Every man for himself.

Just do it.

Failure is not an option.

Life is all about trying to get somewhere first.

Pedal to the metal.

But you, young man who lives down the hall, are different.  Your parents must have been like mine, pathteaching you to help out.  Now that you are grown, it is part of your nature.  Your eyes have strayed from your goal and focused on those around you.   And although you may never have a penthouse apartment or the corner office, you have something far more valuable.  You have heart.

I’m watching you.  I say a little prayer for your success.  And I say thank you.

Touchdown!

$(KGrHqN,!p8FIM6+Fs-3BSI7UbdNlQ~~60_1My father had a love/hate relationship with football.  He loved the game and talked about playing when he was in college, although I never knew if he was a member of the school team or if his career was limited to pickup games on the campus fields.  At any rate, he watched game after game on the television during fall and winter weekends.  The family only owned one television set, and my dad hogged, dictated, directed the programming.  Weekends were devoted to sports, and most often that meant football.

My dad sat in his easy chair and alternately cheered for and yelled at the quarterback.  When his team was down, he stomped from the living room to the kitchen, swearing off football forever, and then returned to his chair to watch the rest of the game.  He yelled if my mother’s sewing machine created static on the screen during a play.  He yelled if we kids walked between him and the set.  He yelled because his team was ahead.  He yelled because his team was behind.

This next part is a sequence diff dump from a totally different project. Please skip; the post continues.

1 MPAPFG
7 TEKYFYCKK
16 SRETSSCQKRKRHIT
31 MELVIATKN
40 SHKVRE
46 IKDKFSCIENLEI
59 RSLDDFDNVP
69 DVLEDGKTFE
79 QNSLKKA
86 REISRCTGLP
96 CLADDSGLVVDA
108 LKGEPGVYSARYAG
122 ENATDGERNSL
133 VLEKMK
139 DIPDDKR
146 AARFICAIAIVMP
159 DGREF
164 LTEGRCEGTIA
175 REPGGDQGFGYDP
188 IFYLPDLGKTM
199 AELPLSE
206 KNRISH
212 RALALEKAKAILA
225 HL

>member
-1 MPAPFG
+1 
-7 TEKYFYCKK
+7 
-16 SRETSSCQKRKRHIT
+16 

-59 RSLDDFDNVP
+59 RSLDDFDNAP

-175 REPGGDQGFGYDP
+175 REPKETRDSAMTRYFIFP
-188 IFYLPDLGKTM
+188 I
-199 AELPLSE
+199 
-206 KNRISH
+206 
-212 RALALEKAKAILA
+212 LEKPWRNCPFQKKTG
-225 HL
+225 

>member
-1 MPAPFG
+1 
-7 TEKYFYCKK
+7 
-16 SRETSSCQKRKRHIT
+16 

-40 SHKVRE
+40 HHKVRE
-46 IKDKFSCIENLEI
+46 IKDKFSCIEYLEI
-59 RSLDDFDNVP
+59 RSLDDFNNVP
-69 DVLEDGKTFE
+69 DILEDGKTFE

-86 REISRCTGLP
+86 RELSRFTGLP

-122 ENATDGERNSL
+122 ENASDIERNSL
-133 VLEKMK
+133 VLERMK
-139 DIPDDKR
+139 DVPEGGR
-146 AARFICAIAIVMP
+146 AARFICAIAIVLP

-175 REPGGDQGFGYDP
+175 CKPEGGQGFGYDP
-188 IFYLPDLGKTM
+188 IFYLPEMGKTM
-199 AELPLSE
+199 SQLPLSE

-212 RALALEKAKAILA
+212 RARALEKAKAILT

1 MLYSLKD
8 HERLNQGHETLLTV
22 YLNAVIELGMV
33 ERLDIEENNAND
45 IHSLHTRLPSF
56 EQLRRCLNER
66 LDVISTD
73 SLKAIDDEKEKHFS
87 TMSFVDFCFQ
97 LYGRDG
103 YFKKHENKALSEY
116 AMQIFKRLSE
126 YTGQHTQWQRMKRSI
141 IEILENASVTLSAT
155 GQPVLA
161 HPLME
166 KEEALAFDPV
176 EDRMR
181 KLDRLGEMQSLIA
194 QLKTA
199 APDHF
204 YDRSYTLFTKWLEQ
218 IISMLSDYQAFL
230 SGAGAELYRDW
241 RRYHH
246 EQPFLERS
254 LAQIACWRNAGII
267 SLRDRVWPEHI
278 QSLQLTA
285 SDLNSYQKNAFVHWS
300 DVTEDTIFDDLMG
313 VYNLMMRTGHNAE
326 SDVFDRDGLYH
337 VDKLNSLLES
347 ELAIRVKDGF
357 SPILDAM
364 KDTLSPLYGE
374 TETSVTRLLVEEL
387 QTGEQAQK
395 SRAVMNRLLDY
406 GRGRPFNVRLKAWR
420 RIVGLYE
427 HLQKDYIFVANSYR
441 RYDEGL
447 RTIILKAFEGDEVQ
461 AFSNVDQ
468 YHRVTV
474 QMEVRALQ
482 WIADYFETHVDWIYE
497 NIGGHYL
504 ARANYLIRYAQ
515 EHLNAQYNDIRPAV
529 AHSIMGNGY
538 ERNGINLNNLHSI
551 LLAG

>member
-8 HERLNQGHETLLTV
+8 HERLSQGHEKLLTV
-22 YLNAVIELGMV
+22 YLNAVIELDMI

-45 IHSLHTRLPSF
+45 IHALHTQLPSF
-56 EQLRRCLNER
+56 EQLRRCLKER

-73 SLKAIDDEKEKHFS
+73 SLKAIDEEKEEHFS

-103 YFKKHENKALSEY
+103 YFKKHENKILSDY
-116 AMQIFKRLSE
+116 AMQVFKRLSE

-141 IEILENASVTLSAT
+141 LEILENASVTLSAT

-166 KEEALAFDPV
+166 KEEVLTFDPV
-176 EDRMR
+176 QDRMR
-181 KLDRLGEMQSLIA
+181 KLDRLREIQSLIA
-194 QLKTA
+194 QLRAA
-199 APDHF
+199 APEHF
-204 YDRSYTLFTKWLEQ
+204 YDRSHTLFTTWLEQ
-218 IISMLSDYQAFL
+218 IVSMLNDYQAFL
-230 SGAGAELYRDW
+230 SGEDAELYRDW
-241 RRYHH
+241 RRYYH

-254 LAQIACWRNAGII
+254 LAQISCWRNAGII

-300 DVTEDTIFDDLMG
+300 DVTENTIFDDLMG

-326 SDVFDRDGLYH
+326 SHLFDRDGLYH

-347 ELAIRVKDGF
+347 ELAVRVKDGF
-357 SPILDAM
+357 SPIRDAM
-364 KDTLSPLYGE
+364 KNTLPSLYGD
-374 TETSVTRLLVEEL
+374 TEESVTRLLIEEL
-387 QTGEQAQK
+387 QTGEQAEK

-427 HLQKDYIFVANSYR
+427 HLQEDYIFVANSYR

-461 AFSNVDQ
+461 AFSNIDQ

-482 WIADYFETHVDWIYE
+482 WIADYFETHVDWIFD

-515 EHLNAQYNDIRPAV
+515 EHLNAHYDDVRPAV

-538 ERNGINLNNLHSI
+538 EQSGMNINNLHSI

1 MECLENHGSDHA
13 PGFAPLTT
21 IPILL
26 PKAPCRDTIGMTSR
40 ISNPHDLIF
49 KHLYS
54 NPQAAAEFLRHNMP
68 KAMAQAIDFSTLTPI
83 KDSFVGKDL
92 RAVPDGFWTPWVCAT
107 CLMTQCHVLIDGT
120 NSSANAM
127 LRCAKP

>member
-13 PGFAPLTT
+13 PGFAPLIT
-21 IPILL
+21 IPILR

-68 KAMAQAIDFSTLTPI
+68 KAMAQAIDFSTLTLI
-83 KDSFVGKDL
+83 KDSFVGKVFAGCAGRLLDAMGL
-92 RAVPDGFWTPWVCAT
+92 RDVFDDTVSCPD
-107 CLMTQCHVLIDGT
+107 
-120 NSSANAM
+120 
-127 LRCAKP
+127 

Once, in an attempt to bond with him, I asked him to explain the game.  Thirty minute later, my eyes glazed over, I stumbled from the living room more confused than ever.  I was convinced that I would never understand the game and decided that I would spend my weekend afternoons doing something more interesting.

53-4294-coffee-1375134029To fully grasp this, you need to understand that I was brought up in a generation that valued women one notch below the family dog.  If you don’t believe this, take a look at the advertisements that were popular when I was in my formative years.  53-4312-blender-1375143694When I was a kid, girls were taught that they could grow up to be housewives (really? married to a house?) nurses, teachers or secretaries.  Always a bit of a rebel, I was the first girl to ever ask to take high school shop.  I thought the principal was going to have apoplexy, but after several meetings, permission was reluctantly granted.  Oh the times they were a-changing.